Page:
The Investigatory Process

The Investigatory Process

Beginning the process:
The investigation process begins with written notices to both the respondent and complainant. The notice now has to include the identities of both parties, per the new changes to Title IX. The complainant isn’t allowed to remain anonymous to the respondent anymore, and the notice must indicate the date and location of the alleged incident. It must also state that the respondent is presumed not responsible for the alleged conduct and inform both parties that they may have an adviser. This advisor is allowed to inspect and review evidence in the case. As a result, parents can now insist that they or attorneys participate in the investigative process.

The Title IX Coordinator then designates an investigator and a decision maker, who cannot be the same person. At WHS, these roles would go to the administrators. The investigator interviews the complainant and the respondent, witnesses and any other relevant parties. Their job is to determine what’s credible and what’s not. They then compose a written report of their finding, which is sent to the complainant, respondent and decision maker.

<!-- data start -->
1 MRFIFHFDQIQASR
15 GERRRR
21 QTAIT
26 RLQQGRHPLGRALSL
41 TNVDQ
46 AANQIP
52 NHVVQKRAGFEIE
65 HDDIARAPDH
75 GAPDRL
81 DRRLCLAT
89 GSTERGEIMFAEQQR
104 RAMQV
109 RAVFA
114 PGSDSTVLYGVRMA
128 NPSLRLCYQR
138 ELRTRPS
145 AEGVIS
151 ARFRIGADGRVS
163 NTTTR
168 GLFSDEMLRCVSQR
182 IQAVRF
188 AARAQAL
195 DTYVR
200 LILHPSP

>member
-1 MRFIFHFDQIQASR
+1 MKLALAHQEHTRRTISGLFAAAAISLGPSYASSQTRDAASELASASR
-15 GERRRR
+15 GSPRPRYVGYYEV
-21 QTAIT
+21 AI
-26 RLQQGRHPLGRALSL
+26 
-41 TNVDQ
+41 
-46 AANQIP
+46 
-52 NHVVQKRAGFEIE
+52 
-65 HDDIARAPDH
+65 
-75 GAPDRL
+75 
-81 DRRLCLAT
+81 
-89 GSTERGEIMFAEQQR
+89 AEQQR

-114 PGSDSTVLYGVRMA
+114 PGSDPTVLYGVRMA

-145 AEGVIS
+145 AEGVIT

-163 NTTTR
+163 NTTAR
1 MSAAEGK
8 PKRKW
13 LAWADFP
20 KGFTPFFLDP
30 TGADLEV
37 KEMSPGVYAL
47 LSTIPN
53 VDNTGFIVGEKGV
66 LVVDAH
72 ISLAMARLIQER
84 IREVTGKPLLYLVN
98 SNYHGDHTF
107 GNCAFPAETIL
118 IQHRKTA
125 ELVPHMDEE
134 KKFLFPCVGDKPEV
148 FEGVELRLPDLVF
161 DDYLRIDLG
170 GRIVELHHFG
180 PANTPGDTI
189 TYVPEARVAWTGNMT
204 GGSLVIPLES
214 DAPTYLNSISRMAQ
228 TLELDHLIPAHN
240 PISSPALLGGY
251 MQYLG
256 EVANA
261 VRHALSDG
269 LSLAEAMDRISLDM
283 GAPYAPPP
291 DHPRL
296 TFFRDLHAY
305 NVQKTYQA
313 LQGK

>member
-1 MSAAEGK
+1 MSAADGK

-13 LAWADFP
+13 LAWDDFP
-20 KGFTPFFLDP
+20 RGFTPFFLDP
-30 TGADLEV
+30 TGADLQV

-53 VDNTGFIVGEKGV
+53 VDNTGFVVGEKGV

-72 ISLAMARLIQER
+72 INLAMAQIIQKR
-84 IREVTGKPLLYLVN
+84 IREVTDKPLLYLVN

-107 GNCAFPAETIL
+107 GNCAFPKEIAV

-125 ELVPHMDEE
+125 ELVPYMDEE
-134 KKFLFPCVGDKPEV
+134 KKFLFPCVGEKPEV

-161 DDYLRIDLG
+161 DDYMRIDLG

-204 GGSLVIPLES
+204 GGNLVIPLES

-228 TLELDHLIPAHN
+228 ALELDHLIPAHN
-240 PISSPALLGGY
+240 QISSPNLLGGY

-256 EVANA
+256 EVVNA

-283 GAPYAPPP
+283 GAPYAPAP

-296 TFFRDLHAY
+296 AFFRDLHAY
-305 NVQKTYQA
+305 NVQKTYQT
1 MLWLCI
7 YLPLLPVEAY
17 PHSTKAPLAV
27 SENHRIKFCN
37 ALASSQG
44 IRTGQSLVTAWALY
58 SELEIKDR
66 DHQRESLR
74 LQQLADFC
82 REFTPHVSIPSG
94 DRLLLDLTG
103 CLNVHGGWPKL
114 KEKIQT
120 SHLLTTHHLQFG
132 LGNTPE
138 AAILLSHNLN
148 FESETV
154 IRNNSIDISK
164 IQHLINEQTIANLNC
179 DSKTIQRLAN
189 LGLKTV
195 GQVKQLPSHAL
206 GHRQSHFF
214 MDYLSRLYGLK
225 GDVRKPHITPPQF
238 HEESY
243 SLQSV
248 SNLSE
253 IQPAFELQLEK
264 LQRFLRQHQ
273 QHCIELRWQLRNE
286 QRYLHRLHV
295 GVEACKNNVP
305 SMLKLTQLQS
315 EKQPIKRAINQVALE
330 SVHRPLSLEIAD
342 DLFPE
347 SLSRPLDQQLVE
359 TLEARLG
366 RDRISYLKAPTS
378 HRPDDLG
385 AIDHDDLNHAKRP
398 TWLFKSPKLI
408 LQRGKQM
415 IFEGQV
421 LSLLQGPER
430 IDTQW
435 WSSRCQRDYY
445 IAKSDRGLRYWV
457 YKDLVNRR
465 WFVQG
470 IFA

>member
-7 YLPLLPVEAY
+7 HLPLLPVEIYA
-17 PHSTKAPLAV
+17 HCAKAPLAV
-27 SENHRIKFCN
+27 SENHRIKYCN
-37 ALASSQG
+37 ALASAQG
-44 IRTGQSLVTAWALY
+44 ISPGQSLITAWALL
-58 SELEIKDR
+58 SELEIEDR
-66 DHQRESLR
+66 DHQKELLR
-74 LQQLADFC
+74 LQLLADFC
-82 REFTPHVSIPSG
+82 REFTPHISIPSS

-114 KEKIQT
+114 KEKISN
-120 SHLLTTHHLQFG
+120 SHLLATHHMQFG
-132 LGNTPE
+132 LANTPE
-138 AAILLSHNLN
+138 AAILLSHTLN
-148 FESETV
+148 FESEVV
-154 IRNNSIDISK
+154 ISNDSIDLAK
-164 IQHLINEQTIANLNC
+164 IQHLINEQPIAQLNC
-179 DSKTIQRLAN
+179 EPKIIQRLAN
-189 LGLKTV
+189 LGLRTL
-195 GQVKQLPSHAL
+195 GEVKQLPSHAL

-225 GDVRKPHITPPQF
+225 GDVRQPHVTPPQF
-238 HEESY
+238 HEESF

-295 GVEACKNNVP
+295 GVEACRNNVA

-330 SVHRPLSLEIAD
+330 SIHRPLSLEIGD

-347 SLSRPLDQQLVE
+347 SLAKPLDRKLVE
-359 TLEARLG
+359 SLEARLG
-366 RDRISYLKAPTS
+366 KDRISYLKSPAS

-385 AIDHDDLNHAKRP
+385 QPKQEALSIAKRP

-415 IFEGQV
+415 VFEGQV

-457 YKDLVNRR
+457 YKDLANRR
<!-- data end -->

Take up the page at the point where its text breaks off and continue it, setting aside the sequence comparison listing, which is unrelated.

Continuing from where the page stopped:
The decision maker:
The role of the decision maker is to determine whether sexual harassment occurred or not. Per the new regulations, the decision maker is to use a preponderance of the evidence standard in executing their decision. This means that for the respondent to be found guilty, it is more likely than not sexual harassment occurred.

Part of this determination is offering both the complainant and respondent the opportunity to submit relevant questions to any party or witness, to respond to questions from another party or offer additional limited followup. The decision maker determines if questions are relevant or not since parties cannot ask irrelevant questions.

Questions that call for a response related to the complainant’s sexual behavior and history are not relevant unless they’re offered to prove that someone other than the respondent was responsible for the alleged harassment, or if they’re offered to prove the alleged behavior was consensual.